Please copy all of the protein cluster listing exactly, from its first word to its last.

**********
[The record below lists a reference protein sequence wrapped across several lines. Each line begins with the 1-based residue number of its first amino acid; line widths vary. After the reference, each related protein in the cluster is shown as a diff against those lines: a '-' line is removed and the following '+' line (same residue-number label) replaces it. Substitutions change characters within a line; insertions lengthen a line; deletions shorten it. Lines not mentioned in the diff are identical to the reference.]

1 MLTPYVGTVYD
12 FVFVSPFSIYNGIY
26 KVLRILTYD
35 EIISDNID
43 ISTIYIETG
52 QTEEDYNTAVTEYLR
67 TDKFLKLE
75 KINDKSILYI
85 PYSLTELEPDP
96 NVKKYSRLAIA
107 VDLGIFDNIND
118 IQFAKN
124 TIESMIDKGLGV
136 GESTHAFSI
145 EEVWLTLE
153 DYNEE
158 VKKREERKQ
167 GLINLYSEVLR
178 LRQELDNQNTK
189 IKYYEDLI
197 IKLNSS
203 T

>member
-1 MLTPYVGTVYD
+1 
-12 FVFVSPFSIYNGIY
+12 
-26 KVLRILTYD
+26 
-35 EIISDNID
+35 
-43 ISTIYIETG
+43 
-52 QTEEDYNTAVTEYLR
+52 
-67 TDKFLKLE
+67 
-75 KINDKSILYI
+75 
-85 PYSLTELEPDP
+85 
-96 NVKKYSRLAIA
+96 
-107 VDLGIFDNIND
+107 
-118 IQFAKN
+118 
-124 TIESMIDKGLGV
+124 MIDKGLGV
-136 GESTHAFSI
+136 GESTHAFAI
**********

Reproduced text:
[The record below lists a reference protein sequence wrapped across several lines. Each line begins with the 1-based residue number of its first amino acid; line widths vary. After the reference, each related protein in the cluster is shown as a diff against those lines: a '-' line is removed and the following '+' line (same residue-number label) replaces it. Substitutions change characters within a line; insertions lengthen a line; deletions shorten it. Lines not mentioned in the diff are identical to the reference.]

1 MLTPYVGTVYD
12 FVFVSPFSIYNGIY
26 KVLRILTYD
35 EIISDNID
43 ISTIYIETG
52 QTEEDYNTAVTEYLR
67 TDKFLKLE
75 KINDKSILYI
85 PYSLTELEPDP
96 NVKKYSRLAIA
107 VDLGIFDNIND
118 IQFAKN
124 TIESMIDKGLGV
136 GESTHAFSI
145 EEVWLTLE
153 DYNEE
158 VKKREERKQ
167 GLINLYSEVLR
178 LRQELDNQNTK
189 IKYYEDLI
197 IKLNSS
203 T

>member
-1 MLTPYVGTVYD
+1 
-12 FVFVSPFSIYNGIY
+12 
-26 KVLRILTYD
+26 
-35 EIISDNID
+35 
-43 ISTIYIETG
+43 
-52 QTEEDYNTAVTEYLR
+52 
-67 TDKFLKLE
+67 
-75 KINDKSILYI
+75 
-85 PYSLTELEPDP
+85 
-96 NVKKYSRLAIA
+96 
-107 VDLGIFDNIND
+107 
-118 IQFAKN
+118 
-124 TIESMIDKGLGV
+124 MIDKGLGV
-136 GESTHAFSI
+136 GESTHAFAI